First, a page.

Garbge Collection and ActionScript

Performance has been a buzzword for all of us who are into writing super fast applications and with Flash games it has been more so important. As, I started to move into Flex, this was one of areas that I wanted to get a hang on real fast. No one wants, to write code that is not per formant and no one wants to come back and fix code that is not performing.

So, in came Garbage collection in Action script, and I tried a simple and very straight forward spike. I created two buttons and placed then in a Canvas. Then on click on a button i removed the other button. I kept on checking on for quite some time, if the GC had collected the resources, but it did not.

Lesson 1: Garbage Collector does not run as soon as you remove a control. It will run when it is needed. It will check upon system resources like available memory, stack, heap and decide when to collect.

It dawned upon me how would then I know when it collects and how do I optimize or in other words how do I make sure that when a GC collects, it will find what I want to destroy. Complicating the scenario, this is an issue when you have many screens in the application as re-usable objects (creating modules and that can be reused. So, a strategy that comes to mind is what I learned in ASP.NET to have an initialize() and destroy() methods. When I want to load the view for the first time (create) or navigate back in, then i use the initialize() to add all event listeners and when I navigate out, then use the “destroy()” to remove all the events listeners.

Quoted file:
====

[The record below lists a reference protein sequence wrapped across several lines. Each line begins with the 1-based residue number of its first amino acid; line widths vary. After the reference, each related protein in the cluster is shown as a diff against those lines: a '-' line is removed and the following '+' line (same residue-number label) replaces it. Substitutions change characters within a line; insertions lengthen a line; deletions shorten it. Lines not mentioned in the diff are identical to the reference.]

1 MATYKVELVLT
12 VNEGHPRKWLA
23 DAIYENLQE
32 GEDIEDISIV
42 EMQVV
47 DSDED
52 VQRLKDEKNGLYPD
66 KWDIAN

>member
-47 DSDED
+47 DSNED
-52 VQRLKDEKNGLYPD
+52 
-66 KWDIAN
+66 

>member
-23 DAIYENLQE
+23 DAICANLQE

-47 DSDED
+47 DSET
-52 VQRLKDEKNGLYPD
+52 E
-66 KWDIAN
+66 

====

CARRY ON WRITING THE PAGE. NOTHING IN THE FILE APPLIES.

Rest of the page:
This keeps things really simple and also ensures that you will not end up have memory hogged.

Lesson 2: Make sure that you are cleaning up your trail as you move on. Do not leave bread crumbs for monsters to catch up.

I am still learning, so I will continue to post more.

3 thoughts on “Garbge Collection and ActionScript

  1. Like the runtime in C# or Java, Garbage Collection is really run in an ad-hoc manner. What happens is it looks for any objects in memory that don’t have anything pointing to them. For example, if I create a new button, and the stage that that button then is no longer in use, that button’s object in memory no longer has anything pointing to it. Another way to make sure something is noticed by the garbage collection is to set its variable to null.

    For example : myButton = null;

    While we can’t force the GC to start, next time it runs, it will see that what myButton was pointing to is no longer in use, and it will clean it up.

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